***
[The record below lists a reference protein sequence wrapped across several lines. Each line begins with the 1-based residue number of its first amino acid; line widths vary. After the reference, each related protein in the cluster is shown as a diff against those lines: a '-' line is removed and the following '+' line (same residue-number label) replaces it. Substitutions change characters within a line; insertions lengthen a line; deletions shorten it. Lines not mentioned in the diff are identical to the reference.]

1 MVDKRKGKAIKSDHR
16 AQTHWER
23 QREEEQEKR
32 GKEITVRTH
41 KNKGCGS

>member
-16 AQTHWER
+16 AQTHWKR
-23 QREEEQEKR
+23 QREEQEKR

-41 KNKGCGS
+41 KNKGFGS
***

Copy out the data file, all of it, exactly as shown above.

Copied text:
[The record below lists a reference protein sequence wrapped across several lines. Each line begins with the 1-based residue number of its first amino acid; line widths vary. After the reference, each related protein in the cluster is shown as a diff against those lines: a '-' line is removed and the following '+' line (same residue-number label) replaces it. Substitutions change characters within a line; insertions lengthen a line; deletions shorten it. Lines not mentioned in the diff are identical to the reference.]

1 MVDKRKGKAIKSDHR
16 AQTHWER
23 QREEEQEKR
32 GKEITVRTH
41 KNKGCGS

>member
-16 AQTHWER
+16 AQTHWKR
-23 QREEEQEKR
+23 QREEQEKR

-41 KNKGCGS
+41 KNKGFGS